It’s no secret that TSA has a bad rap. From transgender travelers to little boys, the agency has targeted all kinds of people who have walked through an airports’ shiny metal scanners. But it appears you don’t even need to be alive to be harassed by airport security.
A.J. Francis, a football player for the New York Giants, tweeted yesterday express his outrage after the Transportation Security Administration rifled through his suitcase and spilled his mother’s ashes. The defensive lineman included a photo showing his luggage with cremated remains scattered all over his clothes.
Three hours later, TSA apologized on their Twitter. But the damage was already done.
2: Our officers are trained to handle your carry-on and checked property with care. Out of respect for the deceased, under no circumstances should the container be opened. Please accept our apologies and our condolences. https://t.co/dlf0Ci6Fh3 https://t.co/wLxp0Wphg9
— AskTSA (@AskTSA) July 9, 2018
Though Francis received an outpour of support, some Twitter users voiced their skepticism and asked him why he didn’t simply just carry his ashes on the airplane.
Cremated remains are allowed in checked bags and, with special instructions, in carry-on bags, according to the TSA website. It also advises travelers to check with their airline about traveling with cremated remains in checked bags, as some do not allow it.
Many users on social media shared an archived post from 2012 stating that cremated remains are subject to screening and must pass through an x-ray machine. “If the X-ray Operator cannot clear the remains, TSA may apply other, non-intrusive means of resolving the alarm.” However, it is unclear as to whether this policy is still in place, as it states that the page may contain information that is outdated.
The current policy and the archived post both maintain that TSA employees are prohibited from opening the container.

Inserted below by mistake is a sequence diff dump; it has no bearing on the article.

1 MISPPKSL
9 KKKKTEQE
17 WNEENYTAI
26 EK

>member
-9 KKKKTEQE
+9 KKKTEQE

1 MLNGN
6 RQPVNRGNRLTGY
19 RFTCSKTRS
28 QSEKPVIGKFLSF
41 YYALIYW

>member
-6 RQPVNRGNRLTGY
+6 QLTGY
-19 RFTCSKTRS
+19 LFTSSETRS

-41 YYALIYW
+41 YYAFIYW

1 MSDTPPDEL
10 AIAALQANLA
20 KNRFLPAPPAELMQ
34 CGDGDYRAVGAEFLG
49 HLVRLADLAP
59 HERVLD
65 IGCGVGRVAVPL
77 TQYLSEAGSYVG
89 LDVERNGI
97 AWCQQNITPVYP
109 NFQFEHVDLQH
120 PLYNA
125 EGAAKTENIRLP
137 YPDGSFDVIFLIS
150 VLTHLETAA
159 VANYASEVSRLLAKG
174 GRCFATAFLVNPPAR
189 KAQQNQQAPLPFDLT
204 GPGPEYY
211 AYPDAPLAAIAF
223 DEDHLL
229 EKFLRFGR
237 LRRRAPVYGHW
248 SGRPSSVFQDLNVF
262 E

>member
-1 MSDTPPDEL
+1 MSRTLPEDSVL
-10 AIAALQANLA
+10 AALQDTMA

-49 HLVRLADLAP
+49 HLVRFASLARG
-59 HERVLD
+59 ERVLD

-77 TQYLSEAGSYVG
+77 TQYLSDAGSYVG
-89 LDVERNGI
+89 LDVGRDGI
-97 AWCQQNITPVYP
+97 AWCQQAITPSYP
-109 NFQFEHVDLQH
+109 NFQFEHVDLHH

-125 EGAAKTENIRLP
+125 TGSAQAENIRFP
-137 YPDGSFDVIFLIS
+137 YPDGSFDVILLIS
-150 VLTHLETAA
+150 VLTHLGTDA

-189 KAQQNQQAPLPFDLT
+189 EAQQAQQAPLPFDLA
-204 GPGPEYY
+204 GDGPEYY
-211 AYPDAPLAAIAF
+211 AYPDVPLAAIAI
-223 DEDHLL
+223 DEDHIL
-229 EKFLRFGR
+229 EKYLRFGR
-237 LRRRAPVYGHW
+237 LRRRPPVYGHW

According to his tweet, Francis flew Delta, which allows for cremated remains to be checked or carried on. The airline also requires a death certificate, which he said he was waiting on. In any case, TSA clearly violated policy by opening his container. The agency did not immediately respond to the Daily Dot’s request for comment.
Francis’ story prompted other users across social media to share their own experiences being harassed or mistreated by TSA.
Francis shared fond memories of his mother on Instagram in the weeks leading up to the incident with TSA. According to one post, his mother, Carrie Leanne Francis, died on June 26.
Update 8:43pm CT, July 11: In a statement emailed to the Daily Dot, the TSA said a video of the screening showed the container Francis used to store his mother’s ashes was “alarmed for an unidentified object.”
“A TSA officer discovered the unidentified object was an opened, unmarked ceramic container, wrapped in aluminum foil inside a small bag,” the statement said. “Upon further inspection of the checked bag, the container was loosely packaged, unmarked and the contents unknown to the TSA officer.”
According to the statement, the container was “carefully repacked” after the bag was screen and cleared. The TSA also reiterated its current policy on cremated remains and advised passengers to secure them in a container made of lighter materials such as wood or plastic.